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’Le serpent dans le jardin d’Eden’

This article sets out to discuss the symbolic function of the serpent in the story of the Garden of Eden, one of the most frequently studied of biblical legends and myths. The theological and moral aspects of the story, focusing on the momentous change that Adam undergoes with his expulsion from the Garden, have overshadowed the image of the serpent which has consequently met with relatively little attention. The present discussion analyzes first the traditional views of the serpent, which is seen in different lights: Satan (2 Enoch 11:73-78; The Book of Adam and Eve 16-18; The Wisdom of Solomon 2:23; The Vision of John 20:1-2); a symbolic image (2 Baruch 9:7); the evil instinct in man (The Zohar); a divinity (the Bible?); a phallic symbol (the sages; Freud). A new interpretation is then suggested; it posits that the serpent is not a symbol of any spiritual quality other than his own inherent nature. The serpent sought to rule over all the animals, including mankind, and it was for this that he was punished. This interpretation is supported by the following points: the early characterization of the serpent as ’the shrewdest of all the wild beasts’, an echo of the description of King Solomon; the theme of the struggle for power between elder and younger sons, as it recurs in many biblical accounts, especially in the Book of Genesis; the nature of the serpent’s sin can be inferred from his punishment, according to the principle of lex talionis; the binary pattern of the account in Genesis, as noted by E. Leach.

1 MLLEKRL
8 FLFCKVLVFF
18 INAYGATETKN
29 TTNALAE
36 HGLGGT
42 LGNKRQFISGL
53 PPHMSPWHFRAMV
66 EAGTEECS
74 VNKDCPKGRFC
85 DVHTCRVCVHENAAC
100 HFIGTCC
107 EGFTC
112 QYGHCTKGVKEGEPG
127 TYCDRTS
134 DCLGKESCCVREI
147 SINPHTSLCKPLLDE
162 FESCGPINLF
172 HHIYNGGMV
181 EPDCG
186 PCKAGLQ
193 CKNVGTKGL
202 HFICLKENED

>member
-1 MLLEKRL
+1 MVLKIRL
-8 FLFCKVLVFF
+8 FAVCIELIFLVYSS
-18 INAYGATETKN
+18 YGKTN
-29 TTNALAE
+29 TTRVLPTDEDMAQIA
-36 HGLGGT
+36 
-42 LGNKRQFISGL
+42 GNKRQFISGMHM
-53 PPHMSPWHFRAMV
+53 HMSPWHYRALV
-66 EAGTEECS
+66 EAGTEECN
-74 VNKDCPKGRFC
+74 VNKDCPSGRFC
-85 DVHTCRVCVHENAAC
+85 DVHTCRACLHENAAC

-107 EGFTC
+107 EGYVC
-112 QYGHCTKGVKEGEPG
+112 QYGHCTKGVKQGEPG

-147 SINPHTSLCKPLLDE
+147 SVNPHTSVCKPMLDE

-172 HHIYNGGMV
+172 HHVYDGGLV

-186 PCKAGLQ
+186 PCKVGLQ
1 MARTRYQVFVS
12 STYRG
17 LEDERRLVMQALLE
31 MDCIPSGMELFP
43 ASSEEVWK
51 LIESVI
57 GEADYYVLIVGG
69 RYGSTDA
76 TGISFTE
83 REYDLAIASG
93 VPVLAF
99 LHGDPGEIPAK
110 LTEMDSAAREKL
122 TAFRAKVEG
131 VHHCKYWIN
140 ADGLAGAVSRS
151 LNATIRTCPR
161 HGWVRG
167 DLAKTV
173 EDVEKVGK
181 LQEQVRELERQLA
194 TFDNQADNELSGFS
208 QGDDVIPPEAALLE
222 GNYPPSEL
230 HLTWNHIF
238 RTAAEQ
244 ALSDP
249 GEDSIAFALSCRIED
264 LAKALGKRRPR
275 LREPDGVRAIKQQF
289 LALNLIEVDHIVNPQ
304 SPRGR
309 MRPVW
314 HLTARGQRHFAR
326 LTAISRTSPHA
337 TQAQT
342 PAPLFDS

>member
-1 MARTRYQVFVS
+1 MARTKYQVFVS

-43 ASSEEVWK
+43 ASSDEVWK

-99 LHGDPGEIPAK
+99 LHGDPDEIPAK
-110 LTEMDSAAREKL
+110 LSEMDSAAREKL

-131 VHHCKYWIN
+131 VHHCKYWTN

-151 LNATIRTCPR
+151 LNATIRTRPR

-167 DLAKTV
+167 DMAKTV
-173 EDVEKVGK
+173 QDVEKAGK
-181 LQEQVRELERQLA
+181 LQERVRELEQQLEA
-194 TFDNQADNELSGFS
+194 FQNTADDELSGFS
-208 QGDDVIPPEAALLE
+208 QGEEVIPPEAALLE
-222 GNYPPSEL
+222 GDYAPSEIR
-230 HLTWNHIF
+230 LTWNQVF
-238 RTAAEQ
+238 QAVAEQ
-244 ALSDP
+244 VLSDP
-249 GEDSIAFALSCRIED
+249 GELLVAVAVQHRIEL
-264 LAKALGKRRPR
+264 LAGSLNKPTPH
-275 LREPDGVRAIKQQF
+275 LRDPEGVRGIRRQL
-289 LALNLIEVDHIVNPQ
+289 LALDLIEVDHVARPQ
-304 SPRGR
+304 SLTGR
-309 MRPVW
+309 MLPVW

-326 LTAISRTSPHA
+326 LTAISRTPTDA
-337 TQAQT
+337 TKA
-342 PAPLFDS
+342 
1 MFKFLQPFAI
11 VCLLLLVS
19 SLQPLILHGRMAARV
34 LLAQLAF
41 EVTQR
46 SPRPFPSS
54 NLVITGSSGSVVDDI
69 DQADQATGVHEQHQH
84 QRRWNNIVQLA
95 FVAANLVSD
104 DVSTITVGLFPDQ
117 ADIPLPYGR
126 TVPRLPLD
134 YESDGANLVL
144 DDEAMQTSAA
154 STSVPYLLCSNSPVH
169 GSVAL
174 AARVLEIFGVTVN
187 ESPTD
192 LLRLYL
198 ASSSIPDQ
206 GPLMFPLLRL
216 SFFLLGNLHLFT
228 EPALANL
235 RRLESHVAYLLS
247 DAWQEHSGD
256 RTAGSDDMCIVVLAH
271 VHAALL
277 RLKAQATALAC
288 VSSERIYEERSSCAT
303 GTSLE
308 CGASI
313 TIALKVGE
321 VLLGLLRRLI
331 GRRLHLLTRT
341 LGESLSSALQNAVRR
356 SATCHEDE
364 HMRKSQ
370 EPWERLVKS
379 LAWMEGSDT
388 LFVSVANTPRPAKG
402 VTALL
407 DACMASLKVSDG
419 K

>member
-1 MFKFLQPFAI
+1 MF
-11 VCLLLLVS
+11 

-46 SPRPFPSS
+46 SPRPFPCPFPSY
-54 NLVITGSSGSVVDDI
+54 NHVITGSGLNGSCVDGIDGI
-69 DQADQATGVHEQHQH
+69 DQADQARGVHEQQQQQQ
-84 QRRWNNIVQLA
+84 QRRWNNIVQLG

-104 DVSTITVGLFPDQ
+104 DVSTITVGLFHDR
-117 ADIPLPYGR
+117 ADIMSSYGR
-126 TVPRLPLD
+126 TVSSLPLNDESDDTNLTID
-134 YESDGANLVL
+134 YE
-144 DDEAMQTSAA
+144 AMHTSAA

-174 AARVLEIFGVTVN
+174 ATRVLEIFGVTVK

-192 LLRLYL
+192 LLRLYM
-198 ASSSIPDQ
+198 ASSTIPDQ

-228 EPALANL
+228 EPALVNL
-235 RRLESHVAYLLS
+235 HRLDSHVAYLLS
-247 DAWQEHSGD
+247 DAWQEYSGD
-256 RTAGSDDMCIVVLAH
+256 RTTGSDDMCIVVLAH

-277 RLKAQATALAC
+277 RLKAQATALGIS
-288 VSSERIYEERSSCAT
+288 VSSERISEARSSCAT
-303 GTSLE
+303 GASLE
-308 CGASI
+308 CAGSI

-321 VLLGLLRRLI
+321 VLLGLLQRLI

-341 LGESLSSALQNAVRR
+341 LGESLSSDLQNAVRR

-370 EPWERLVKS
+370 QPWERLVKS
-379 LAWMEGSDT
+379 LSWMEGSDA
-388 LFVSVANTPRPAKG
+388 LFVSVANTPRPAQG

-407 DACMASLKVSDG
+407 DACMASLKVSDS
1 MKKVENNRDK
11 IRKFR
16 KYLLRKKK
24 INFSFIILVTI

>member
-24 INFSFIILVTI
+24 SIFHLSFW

Author(s):  Bar-Ilan, Meir
Format:  Chapter
Publisher:  Centre de Recherche Francais de Jerusalem
Publication City:  Paris
Date:  1997
Source:  Pour une Anthropologie du texte de la tradition juive